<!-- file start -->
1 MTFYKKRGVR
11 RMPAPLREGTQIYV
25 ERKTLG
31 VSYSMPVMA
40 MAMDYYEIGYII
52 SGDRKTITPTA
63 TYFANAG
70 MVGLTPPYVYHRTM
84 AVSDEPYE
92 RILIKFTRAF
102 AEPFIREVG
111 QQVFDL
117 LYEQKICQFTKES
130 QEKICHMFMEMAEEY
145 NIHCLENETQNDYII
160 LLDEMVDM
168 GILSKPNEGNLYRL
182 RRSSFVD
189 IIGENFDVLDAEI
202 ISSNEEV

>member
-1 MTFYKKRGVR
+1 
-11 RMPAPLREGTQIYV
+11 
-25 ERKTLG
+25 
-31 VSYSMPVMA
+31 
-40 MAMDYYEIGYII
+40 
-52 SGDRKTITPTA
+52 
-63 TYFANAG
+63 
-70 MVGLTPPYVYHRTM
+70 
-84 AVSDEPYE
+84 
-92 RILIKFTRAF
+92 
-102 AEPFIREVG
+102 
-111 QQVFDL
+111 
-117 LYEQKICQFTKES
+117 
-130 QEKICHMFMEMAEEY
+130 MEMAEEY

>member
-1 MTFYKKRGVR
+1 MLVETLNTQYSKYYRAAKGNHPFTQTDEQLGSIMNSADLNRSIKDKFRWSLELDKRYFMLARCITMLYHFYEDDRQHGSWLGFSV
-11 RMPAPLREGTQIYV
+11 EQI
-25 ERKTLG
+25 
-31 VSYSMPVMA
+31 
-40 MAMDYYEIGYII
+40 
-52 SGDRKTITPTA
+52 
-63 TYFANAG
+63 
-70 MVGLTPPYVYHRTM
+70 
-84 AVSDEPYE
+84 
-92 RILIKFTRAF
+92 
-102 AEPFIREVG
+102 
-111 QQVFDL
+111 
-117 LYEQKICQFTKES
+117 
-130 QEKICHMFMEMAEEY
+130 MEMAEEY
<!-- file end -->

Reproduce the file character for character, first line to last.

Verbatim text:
1 MTFYKKRGVR
11 RMPAPLREGTQIYV
25 ERKTLG
31 VSYSMPVMA
40 MAMDYYEIGYII
52 SGDRKTITPTA
63 TYFANAG
70 MVGLTPPYVYHRTM
84 AVSDEPYE
92 RILIKFTRAF
102 AEPFIREVG
111 QQVFDL
117 LYEQKICQFTKES
130 QEKICHMFMEMAEEY
145 NIHCLENETQNDYII
160 LLDEMVDM
168 GILSKPNEGNLYRL
182 RRSSFVD
189 IIGENFDVLDAEI
202 ISSNEEV

>member
-1 MTFYKKRGVR
+1 
-11 RMPAPLREGTQIYV
+11 
-25 ERKTLG
+25 
-31 VSYSMPVMA
+31 
-40 MAMDYYEIGYII
+40 
-52 SGDRKTITPTA
+52 
-63 TYFANAG
+63 
-70 MVGLTPPYVYHRTM
+70 
-84 AVSDEPYE
+84 
-92 RILIKFTRAF
+92 
-102 AEPFIREVG
+102 
-111 QQVFDL
+111 
-117 LYEQKICQFTKES
+117 
-130 QEKICHMFMEMAEEY
+130 MEMAEEY

>member
-1 MTFYKKRGVR
+1 MLVETLNTQYSKYYRAAKGNHPFTQTDEQLGSIMNSADLNRSIKDKFRWSLELDKRYFMLARCITMLYHFYEDDRQHGSWLGFSV
-11 RMPAPLREGTQIYV
+11 EQI
-25 ERKTLG
+25 
-31 VSYSMPVMA
+31 
-40 MAMDYYEIGYII
+40 
-52 SGDRKTITPTA
+52 
-63 TYFANAG
+63 
-70 MVGLTPPYVYHRTM
+70 
-84 AVSDEPYE
+84 
-92 RILIKFTRAF
+92 
-102 AEPFIREVG
+102 
-111 QQVFDL
+111 
-117 LYEQKICQFTKES
+117 
-130 QEKICHMFMEMAEEY
+130 MEMAEEY